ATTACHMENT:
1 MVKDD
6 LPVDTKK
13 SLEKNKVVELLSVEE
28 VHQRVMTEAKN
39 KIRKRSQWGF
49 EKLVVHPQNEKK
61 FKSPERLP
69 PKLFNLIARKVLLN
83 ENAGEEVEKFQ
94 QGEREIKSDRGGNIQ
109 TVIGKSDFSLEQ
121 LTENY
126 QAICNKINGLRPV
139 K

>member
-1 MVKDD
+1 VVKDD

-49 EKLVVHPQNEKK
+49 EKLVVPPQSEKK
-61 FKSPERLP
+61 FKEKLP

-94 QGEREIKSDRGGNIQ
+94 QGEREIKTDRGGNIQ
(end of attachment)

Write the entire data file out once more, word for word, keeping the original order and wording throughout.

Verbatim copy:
1 MVKDD
6 LPVDTKK
13 SLEKNKVVELLSVEE
28 VHQRVMTEAKN
39 KIRKRSQWGF
49 EKLVVHPQNEKK
61 FKSPERLP
69 PKLFNLIARKVLLN
83 ENAGEEVEKFQ
94 QGEREIKSDRGGNIQ
109 TVIGKSDFSLEQ
121 LTENY
126 QAICNKINGLRPV
139 K

>member
-1 MVKDD
+1 VVKDD

-49 EKLVVHPQNEKK
+49 EKLVVPPQSEKK
-61 FKSPERLP
+61 FKEKLP

-94 QGEREIKSDRGGNIQ
+94 QGEREIKTDRGGNIQ